The imposing facade of the Hôtel de Ville, the City Hall of Paris, is familiar from countless tourist photos and news reports. Here are some of the details that are easy to overlook.
The inscription above the central entrance door reads ‘In this place on September 4th 1870 the people of Paris proclaimed the Republic’.
A glimpse of the inner courtyard through a wrought iron gate and elaborate base for a lamppost
Quite a few of the ‘gold’ flowers are missing – it’s easy to see why
The modest door of the central post office at the north end of the building.
The four bronze boys used to support a lamppost and the bronze artichokes?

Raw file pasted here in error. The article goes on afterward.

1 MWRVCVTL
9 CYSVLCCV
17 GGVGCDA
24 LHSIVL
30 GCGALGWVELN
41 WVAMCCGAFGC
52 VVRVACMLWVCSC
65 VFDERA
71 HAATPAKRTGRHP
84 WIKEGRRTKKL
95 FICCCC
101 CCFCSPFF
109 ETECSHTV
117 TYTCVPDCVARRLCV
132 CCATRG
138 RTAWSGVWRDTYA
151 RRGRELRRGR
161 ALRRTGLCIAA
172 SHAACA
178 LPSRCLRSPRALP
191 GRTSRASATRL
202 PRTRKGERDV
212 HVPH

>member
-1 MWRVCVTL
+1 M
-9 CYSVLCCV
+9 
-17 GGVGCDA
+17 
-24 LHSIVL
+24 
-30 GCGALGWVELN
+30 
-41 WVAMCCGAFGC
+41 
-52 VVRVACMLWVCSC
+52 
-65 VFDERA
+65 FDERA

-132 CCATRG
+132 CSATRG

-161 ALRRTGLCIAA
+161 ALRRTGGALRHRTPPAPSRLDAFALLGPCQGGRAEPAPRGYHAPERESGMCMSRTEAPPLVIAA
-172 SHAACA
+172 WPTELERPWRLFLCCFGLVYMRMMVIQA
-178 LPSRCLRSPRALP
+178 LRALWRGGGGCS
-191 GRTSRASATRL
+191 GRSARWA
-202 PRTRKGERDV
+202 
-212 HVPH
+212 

Art deco railings on an exit from Hôtel de Ville metro
One of the four lions on guard by the east entrances.
Etienne Marcel established the Hôtel de Ville on this site in 1357. His equestrian statue stands on a high plinth overlooking the river Seine.
Gate to the garden – originally the mayor’s private garden, now used by the staff creche in the week and open to the public at weekends.
The first Hôtel de Ville was built on this site in 1357. The medieval building, modified and extended over the centuries, was the focal point of many of the major events in French history, up until 1871 when it was burnt down in a fire started by a group of communards. The Hôtel de Ville was rebuilt between 1874 and 1882 by architects Théodore Ballu and Edouard Deperthe in a neo-renaissance style inspired by the original building.
Click on any photo to view the gallery.
This post is linked to Thursday Doors, a collection of ordinary and extraordinary doors around the world.